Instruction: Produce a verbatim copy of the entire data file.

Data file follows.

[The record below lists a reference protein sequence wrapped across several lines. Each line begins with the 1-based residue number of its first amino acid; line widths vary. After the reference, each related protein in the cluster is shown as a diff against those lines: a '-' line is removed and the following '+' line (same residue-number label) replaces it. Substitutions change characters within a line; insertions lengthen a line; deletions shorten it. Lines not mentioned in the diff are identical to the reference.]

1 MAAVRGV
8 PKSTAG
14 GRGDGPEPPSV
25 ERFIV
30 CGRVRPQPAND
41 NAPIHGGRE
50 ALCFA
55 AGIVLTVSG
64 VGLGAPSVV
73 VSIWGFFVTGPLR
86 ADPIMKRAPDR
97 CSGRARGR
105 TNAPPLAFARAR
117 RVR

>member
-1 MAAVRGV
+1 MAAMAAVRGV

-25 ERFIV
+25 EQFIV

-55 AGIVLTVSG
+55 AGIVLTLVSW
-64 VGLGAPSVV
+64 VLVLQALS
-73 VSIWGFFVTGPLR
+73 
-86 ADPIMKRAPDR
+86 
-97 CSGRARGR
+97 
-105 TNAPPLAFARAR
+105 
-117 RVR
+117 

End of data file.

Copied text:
[The record below lists a reference protein sequence wrapped across several lines. Each line begins with the 1-based residue number of its first amino acid; line widths vary. After the reference, each related protein in the cluster is shown as a diff against those lines: a '-' line is removed and the following '+' line (same residue-number label) replaces it. Substitutions change characters within a line; insertions lengthen a line; deletions shorten it. Lines not mentioned in the diff are identical to the reference.]

1 MAAVRGV
8 PKSTAG
14 GRGDGPEPPSV
25 ERFIV
30 CGRVRPQPAND
41 NAPIHGGRE
50 ALCFA
55 AGIVLTVSG
64 VGLGAPSVV
73 VSIWGFFVTGPLR
86 ADPIMKRAPDR
97 CSGRARGR
105 TNAPPLAFARAR
117 RVR

>member
-1 MAAVRGV
+1 MAAMAAVRGV

-25 ERFIV
+25 EQFIV

-55 AGIVLTVSG
+55 AGIVLTLVSW
-64 VGLGAPSVV
+64 VLVLQALS
-73 VSIWGFFVTGPLR
+73 
-86 ADPIMKRAPDR
+86 
-97 CSGRARGR
+97 
-105 TNAPPLAFARAR
+105 
-117 RVR
+117 